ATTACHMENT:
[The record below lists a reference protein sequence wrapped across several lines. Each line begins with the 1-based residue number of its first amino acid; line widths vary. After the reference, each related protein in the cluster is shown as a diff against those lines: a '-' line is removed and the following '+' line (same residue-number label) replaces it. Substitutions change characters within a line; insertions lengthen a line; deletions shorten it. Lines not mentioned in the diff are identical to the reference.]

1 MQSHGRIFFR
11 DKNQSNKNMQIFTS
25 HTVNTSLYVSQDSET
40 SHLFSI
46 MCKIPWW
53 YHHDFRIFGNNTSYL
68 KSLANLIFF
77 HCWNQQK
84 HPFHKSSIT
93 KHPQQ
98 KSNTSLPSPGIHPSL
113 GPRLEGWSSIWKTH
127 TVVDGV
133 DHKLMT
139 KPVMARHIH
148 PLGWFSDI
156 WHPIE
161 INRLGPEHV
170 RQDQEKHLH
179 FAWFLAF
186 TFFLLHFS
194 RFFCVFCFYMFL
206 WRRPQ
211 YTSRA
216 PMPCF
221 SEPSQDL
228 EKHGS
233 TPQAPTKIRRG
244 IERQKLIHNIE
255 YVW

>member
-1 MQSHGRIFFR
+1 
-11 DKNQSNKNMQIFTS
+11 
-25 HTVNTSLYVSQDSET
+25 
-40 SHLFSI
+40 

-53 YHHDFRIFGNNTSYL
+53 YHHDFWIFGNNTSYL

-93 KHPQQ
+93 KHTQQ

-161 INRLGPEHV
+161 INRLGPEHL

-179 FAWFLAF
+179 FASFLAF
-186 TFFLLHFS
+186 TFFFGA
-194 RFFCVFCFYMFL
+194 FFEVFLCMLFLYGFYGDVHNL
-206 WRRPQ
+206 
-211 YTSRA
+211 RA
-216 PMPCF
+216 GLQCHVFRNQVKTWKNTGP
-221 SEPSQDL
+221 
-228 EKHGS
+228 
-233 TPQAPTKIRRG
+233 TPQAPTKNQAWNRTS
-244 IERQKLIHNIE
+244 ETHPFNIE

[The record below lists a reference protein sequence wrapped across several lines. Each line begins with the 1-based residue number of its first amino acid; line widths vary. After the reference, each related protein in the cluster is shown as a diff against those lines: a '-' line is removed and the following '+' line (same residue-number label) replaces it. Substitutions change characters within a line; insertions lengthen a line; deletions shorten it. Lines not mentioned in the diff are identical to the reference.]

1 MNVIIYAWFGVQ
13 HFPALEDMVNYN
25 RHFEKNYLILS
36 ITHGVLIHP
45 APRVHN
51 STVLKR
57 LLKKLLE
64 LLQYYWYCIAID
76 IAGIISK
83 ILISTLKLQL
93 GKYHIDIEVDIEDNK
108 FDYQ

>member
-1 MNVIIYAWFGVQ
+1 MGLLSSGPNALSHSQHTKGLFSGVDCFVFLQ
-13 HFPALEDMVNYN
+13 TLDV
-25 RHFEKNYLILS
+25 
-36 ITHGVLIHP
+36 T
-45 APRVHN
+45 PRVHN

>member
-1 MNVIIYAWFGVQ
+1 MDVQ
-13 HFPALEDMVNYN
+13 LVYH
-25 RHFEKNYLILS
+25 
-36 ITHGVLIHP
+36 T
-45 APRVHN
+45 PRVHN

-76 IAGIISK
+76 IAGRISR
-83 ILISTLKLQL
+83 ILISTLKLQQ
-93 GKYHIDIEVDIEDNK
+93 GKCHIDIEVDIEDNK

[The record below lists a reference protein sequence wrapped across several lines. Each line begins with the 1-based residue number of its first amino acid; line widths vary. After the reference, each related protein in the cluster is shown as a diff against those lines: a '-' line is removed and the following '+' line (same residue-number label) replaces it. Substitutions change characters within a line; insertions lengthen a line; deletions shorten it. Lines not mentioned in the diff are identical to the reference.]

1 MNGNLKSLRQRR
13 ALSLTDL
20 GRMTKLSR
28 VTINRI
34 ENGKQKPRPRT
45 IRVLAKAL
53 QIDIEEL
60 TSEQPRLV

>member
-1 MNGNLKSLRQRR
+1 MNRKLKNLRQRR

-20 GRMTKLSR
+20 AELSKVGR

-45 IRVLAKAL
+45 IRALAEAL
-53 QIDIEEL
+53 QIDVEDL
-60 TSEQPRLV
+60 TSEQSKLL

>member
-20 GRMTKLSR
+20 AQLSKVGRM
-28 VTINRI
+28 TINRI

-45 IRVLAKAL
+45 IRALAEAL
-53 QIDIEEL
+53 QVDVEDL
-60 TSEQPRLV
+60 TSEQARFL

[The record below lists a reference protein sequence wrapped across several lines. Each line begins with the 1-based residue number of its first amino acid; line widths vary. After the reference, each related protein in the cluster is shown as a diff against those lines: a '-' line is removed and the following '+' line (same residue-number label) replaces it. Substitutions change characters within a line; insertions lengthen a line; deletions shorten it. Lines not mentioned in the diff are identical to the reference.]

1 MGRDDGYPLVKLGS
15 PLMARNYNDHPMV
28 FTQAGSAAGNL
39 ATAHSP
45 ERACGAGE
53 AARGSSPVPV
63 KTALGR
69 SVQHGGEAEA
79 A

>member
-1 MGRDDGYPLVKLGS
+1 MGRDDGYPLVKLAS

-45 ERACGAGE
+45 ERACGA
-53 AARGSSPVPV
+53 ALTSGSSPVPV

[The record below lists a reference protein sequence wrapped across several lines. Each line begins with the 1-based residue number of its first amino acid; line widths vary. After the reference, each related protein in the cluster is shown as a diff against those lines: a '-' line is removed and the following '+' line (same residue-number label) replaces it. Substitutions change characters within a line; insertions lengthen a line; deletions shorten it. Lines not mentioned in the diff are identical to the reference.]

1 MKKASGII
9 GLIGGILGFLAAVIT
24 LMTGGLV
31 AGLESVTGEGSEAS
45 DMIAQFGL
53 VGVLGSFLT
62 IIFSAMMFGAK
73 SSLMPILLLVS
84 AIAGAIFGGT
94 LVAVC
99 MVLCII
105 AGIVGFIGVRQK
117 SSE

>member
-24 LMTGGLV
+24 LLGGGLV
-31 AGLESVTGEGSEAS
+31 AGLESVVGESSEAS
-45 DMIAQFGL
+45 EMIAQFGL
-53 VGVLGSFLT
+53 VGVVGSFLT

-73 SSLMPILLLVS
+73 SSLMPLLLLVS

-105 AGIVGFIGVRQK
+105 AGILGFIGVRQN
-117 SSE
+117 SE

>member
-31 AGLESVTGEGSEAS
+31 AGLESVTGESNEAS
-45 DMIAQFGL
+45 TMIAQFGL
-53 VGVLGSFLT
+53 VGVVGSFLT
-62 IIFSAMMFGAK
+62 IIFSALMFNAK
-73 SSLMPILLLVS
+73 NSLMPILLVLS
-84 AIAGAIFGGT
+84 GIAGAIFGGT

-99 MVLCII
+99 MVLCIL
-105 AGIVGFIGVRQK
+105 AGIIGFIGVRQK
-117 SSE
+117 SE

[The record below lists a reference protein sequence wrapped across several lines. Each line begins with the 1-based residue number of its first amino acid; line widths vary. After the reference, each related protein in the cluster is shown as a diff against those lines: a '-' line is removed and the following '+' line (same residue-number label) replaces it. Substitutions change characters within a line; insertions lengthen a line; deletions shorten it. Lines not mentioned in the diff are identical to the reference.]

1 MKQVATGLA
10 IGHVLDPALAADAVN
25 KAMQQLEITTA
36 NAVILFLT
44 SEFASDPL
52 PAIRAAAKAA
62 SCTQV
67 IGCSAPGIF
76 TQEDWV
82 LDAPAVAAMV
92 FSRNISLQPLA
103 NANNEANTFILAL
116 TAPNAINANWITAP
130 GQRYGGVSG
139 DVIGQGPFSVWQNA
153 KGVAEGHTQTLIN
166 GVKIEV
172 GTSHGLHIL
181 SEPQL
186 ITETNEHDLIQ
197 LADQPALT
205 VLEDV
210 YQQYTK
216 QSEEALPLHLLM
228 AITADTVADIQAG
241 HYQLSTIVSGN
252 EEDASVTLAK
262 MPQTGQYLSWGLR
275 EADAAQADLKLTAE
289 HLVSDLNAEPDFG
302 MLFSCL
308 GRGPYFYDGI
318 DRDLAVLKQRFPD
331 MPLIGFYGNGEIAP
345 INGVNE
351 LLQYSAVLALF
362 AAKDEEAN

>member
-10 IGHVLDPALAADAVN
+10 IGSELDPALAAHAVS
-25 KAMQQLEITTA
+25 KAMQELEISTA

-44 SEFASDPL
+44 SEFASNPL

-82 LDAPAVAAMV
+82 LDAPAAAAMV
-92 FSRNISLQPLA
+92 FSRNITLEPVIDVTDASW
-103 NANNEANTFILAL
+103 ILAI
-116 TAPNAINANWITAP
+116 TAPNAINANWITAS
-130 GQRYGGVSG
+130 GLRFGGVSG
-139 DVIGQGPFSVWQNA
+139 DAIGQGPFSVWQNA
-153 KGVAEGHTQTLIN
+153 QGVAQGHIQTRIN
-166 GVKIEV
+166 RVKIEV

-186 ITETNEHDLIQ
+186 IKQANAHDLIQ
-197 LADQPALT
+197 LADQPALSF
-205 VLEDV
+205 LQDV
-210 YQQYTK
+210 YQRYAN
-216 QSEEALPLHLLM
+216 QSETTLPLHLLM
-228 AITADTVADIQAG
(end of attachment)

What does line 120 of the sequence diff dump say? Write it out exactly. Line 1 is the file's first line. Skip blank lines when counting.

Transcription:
-20 GRMTKLSR